Posted on


In a matter of just mere generations we’ve lost the ability for most everyone to see the same night-time-stars that hundreds of generations before of have experienced.
Now National Parks are being recognized for an additional grand attribute: refuges from light pollution.
This article also contains four USA maps detailing the recent historical advance of light pollution – excellent so Don’t Miss It!
Locally, the new ‘Katahdin Woods and Waters National Monument’ in Northern Maine is undergoing a jurying process which – assuming success – will establish it as a rare refuge allowing world class spectacular star viewing. Jim…/ne…/dark-skies-a-resource-to-protect/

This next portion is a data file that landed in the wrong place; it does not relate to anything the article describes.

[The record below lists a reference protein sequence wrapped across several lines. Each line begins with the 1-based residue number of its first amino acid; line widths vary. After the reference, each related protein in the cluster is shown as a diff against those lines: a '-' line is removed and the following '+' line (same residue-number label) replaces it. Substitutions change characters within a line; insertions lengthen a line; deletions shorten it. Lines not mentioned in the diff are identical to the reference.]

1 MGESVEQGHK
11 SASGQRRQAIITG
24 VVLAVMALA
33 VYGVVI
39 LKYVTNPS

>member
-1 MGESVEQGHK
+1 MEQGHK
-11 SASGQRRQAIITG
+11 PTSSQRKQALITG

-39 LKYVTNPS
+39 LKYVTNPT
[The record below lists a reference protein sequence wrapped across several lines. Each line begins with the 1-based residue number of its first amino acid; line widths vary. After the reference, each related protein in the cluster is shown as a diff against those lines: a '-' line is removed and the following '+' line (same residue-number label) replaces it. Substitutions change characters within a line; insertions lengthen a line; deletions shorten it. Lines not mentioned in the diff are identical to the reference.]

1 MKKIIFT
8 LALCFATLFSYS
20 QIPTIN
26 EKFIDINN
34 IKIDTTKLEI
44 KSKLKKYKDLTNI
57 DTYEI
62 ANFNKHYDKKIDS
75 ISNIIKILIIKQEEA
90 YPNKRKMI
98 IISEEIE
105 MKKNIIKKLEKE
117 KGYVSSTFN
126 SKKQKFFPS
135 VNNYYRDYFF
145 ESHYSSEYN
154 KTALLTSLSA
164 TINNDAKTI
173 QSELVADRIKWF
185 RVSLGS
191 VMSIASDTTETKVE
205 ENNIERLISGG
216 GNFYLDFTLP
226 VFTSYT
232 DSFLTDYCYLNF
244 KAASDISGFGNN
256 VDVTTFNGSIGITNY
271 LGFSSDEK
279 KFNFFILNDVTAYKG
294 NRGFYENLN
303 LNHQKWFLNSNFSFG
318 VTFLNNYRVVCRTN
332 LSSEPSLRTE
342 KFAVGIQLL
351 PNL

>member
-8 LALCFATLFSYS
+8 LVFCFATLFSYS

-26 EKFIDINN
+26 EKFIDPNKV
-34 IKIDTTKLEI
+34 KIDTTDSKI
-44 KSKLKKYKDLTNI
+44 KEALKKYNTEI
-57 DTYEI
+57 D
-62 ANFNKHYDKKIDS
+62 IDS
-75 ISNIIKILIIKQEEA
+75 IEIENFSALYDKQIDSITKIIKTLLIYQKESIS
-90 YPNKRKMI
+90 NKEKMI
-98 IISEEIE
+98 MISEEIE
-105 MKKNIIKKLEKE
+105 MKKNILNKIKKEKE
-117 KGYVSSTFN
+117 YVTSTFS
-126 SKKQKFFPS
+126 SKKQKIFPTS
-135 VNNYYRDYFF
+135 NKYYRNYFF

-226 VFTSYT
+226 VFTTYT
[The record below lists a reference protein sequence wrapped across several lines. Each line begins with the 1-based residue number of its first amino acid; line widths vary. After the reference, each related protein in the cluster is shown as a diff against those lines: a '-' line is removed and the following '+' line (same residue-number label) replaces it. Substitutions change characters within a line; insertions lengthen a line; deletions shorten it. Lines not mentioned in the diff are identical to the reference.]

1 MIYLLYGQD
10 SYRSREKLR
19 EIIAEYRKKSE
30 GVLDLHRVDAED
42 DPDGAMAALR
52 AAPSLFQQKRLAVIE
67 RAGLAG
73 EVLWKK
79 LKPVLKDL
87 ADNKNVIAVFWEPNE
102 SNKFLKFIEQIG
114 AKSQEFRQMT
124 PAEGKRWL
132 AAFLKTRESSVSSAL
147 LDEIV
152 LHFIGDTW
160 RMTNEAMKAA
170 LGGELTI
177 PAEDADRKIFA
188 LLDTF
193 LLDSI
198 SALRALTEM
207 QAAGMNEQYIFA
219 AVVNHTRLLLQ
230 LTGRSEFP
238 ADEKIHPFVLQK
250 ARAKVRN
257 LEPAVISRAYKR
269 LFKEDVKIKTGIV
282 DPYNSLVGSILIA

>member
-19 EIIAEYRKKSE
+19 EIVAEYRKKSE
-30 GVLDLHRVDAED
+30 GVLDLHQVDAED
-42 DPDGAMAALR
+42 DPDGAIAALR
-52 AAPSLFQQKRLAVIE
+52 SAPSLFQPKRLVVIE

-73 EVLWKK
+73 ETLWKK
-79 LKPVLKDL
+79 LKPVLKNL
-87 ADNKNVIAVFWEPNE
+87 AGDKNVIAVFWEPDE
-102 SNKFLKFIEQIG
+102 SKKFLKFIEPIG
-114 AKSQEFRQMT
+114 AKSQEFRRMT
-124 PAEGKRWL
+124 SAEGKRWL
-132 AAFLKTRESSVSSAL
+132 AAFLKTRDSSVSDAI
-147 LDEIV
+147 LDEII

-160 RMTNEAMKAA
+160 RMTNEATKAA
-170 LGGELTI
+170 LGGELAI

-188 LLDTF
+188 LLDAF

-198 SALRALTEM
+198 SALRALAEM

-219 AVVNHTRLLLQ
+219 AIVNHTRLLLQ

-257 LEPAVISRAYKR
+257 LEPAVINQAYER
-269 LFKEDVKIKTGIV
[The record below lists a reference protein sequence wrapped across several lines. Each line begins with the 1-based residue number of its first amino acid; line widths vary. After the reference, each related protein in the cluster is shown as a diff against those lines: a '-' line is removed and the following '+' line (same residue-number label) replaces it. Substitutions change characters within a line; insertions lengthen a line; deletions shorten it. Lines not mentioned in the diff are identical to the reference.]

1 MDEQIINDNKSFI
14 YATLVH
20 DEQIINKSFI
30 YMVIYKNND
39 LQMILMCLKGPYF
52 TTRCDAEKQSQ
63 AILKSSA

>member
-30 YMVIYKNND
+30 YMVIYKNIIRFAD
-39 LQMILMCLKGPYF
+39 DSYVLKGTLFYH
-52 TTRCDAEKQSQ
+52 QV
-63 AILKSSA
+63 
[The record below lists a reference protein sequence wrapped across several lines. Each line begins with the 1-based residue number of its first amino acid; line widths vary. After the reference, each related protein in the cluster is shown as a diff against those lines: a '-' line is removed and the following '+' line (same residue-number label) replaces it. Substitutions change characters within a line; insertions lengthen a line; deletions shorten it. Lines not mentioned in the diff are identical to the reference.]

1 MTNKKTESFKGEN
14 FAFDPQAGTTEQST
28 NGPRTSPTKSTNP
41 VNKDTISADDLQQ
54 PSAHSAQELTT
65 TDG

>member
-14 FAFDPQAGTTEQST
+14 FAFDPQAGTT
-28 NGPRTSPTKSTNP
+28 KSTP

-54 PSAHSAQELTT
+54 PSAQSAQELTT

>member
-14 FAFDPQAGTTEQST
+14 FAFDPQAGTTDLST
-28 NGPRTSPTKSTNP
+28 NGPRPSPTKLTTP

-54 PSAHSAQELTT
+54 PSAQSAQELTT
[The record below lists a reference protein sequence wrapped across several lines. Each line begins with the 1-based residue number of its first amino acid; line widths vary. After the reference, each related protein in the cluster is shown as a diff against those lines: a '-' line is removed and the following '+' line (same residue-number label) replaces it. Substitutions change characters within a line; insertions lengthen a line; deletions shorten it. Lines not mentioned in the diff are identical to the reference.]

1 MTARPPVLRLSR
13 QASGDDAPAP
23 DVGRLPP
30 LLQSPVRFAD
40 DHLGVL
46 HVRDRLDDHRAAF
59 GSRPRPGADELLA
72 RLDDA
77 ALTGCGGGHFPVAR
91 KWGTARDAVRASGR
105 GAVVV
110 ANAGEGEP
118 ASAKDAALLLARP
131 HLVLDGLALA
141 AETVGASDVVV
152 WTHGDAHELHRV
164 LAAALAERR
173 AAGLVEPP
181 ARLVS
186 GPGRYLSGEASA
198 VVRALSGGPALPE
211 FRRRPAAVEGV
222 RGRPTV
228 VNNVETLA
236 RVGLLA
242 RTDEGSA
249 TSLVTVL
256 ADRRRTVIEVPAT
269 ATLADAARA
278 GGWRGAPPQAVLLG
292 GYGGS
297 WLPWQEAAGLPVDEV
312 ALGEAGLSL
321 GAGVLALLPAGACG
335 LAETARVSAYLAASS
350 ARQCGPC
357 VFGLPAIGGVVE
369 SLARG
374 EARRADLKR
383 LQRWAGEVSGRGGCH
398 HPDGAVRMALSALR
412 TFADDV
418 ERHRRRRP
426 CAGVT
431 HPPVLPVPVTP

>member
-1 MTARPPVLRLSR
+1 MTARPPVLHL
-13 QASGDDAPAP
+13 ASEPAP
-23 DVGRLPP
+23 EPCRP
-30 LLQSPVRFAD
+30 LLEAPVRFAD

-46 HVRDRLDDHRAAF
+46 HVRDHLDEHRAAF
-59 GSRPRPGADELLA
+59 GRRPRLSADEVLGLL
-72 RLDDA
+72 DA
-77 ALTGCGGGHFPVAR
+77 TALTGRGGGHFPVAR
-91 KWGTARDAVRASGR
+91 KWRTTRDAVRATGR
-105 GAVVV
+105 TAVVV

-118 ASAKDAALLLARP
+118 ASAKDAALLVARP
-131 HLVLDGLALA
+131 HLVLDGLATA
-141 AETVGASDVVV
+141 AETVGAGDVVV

“’We’re losing the stars,’ the 45-year-old astronomer told me. ‘Think about it this way: For 4.5 billion years, Earth has been a planet with a day and a night. Since the electric light bulb was invented, we’ve progressively lit up the night, and have gotten rid of it. Now 99 percent of the population lives under skies filled with light pollution.’